Dim intMax As Integer = 0
Dim intSolutionMax As Integer = 0
ReDim Solutions(0) Dim i As Integer
Dim j As Integer
Dim intSolutions As Integer Dim testPeers(0) As String
Dim tempPeers As String
Dim nextGuess As Integer = 0
Dim nextCandidate As Integer = 0
Select Case blnClassic
Case True
intMax = 81
intSolutionMax = 80
Case False
intMax = 441
intSolutionMax = 440
End Select
ReDim _vsSolution(intSolutionMax)
ReDim _vsPeers(intMax)
ReDim _vsCandidateCount(intMax)
ReDim _vsCandidateAvailableBits(intMax)
ReDim _vsCandidatePtr(intMax)
ReDim _vsLastGuess(intMax)
ReDim _vsStoreCandidateBits(intMax)
ReDim _vsRemovePeers(intMax)
If Not _load(strGrid:=strGrid, StrCandidates:=StrCandidates) Then
intCountSolutions = intSolutions
Exit Function
End If
_vsUnsolvedCells(0).Sort()
For i = 0 To _u
tempPeers = ""
Select Case blnClassic
Case True
testPeers = arrPeers(_vsUnsolvedCells(0).Item(i))
Case False
testPeers = ArrSamuraiPeers(_vsUnsolvedCells(0).Item(i))
End Select
For j = 0 To UBound(testPeers)
If _vsUnsolvedCells(0).IndexOf(CInt(testPeers(j))) > -1 Then
If tempPeers = "" Then
tempPeers = testPeers(j)
Else
tempPeers += "," & testPeers(j)
End If
End If
Next
_vsPeers(_vsUnsolvedCells(0).Item(i)) = tempPeers
Next
If _u = -1 Then
Exit Function
End If
While _vsSteps <= _u + 1 AndAlso _vsSteps > 0
If nextGuess = 0 Then nextGuess = intFindCell()
If nextGuess > 0 Then
nextCandidate = IntNextCandidate(nextGuess)
If nextCandidate > 0 Then
vsTried += 1
MakeGuess(nextGuess, nextCandidate)
nextGuess = 0
Else
If _vsSteps <= 1 Then
Select Case intSolutions
Case 0
_vsbackTrack = False
intCountSolutions = 0
Exit Function
Case 1
_vsbackTrack = True
intCountSolutions = 1
Exit Function
Case Else
_vsbackTrack = False
intCountSolutions = intSolutions
Exit Function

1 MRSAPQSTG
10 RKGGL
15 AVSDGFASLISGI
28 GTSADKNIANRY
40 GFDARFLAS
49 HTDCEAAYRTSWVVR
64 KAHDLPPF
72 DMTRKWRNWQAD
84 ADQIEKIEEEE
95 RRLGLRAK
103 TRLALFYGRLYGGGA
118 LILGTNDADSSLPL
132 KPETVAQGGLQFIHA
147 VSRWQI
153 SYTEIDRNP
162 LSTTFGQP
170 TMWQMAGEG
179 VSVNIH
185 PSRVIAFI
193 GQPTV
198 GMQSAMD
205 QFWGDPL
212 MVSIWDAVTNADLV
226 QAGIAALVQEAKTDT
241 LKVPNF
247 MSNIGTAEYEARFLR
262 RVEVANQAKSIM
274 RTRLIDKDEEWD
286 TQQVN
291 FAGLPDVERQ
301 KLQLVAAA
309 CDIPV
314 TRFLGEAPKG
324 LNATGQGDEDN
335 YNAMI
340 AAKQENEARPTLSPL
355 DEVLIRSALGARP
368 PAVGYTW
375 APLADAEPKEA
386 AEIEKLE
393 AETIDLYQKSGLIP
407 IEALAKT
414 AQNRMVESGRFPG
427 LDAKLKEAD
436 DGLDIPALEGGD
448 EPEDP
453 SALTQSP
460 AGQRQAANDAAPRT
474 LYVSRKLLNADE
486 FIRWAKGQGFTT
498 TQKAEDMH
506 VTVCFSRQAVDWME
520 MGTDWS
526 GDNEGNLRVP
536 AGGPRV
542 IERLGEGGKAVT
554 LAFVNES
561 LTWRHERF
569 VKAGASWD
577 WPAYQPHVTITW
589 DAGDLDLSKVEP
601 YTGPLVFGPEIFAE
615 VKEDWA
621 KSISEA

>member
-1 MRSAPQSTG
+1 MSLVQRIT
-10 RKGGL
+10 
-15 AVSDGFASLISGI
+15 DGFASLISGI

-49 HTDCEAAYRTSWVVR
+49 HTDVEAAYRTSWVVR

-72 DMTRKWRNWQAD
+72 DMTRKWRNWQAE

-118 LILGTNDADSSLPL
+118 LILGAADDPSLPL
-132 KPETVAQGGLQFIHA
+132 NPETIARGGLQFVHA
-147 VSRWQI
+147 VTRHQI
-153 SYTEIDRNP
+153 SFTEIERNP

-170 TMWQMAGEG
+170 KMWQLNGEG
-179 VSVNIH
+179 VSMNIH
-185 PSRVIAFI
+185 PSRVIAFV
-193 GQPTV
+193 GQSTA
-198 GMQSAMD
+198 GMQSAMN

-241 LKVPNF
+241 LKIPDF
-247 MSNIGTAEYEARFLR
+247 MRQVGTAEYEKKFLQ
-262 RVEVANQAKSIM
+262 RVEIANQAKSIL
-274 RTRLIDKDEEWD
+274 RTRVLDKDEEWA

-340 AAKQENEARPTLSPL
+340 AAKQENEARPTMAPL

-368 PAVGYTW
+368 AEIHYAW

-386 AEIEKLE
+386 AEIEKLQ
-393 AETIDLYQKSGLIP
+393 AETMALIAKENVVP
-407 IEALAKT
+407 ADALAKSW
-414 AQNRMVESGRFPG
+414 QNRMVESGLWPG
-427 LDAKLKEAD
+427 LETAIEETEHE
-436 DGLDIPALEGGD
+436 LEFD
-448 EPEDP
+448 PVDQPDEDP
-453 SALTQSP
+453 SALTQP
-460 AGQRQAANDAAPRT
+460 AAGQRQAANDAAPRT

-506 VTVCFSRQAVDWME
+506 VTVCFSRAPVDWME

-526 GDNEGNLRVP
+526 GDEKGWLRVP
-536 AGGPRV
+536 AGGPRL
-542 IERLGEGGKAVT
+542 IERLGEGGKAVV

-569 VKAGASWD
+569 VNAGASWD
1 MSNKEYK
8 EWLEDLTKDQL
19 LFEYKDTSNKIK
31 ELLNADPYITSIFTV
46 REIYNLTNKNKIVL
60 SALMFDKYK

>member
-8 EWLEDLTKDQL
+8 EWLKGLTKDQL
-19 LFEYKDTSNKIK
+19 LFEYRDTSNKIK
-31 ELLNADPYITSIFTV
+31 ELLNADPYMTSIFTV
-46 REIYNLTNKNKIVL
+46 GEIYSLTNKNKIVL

End Select
Else
UndoGuess(nextGuess)
End If
End If
Else
If _vsSteps = 0 Then
_vsbackTrack = False
intCountSolutions = intSolutions
Exit Function
Else
UndoGuess()
End If
End If
If _vsSteps > _u + 1 Then
intSolutions += 1
ReDim Preserve Solutions(intSolutions - 1)
Select Case blnClassic
Case True
StrSolution = strWriteSolution(intGrid:=1)
Case False
StrSolution = strWriteSolution()
End Select
Solutions(intSolutions - 1) = StrSolution
If intSolutions = intQuit Then
_vsbackTrack = False
intCountSolutions = intSolutions
Exit Function
End If
UndoGuess()
End If
End While
End Function

A key part of the brute force solver is doing a 'look ahead' to try to pick the next best unfilled cell to try placing an available candidate. The function below aims to do this
by looking for an empty cell with the minimum number of candidates available. If there is a cell with only a single candidate, this is selected, as this is an optimal guess.
Otherwise, the intention is to look for an unfilled cell with the smallest number of candidates (as this reduces the overall search space/solving time). As an additional refinement,
if there are multiple unfilled cells each with the same number of candidates, an additional loop is used to determine which of these cells has the highest number of peers (on the basis
that any guess made will have the highest chance of removing further candidates from the puzzle). There may be other approaches that can be trialed, as finding the best possible
next move is most likely to increase the solving speed.

Private Function intFindCell() As Integer
Dim i As Integer
Dim j As Integer
Dim ptr As Integer
Dim ptr2 As Integer
Dim arrPeers() As String
Dim intCell As Integer
Dim intCount As Integer
Dim intPeerCount As Integer
For i = 0 To 9
ptr = Array.IndexOf(_vsCandidateCount, i)
If ptr > -1 Then
intFindCell = ptr
If i = 0 Then
intFindCell = 0
End If
If i = 1 Then Exit Function
While ptr2 > -1
ptr2 = Array.IndexOf(_vsCandidateCount, i, ptr2)
If ptr2 > -1 Then
arrPeers = Split(_vsPeers(ptr2), arrDivider)
intPeerCount = 0
For j = 0 To UBound(arrPeers)
If arrPeers(j) <> "" AndAlso _
_vsUnsolvedCells(0).IndexOf(arrPeers(j)) > -1 Then
intPeerCount += 1
End If
Next
If intPeerCount >= intCount Then
intCount = intPeerCount
intCell = ptr2
End If
ptr2 += 1
End If
End While
intFindCell = intCell
Exit For
End If
Next
End Function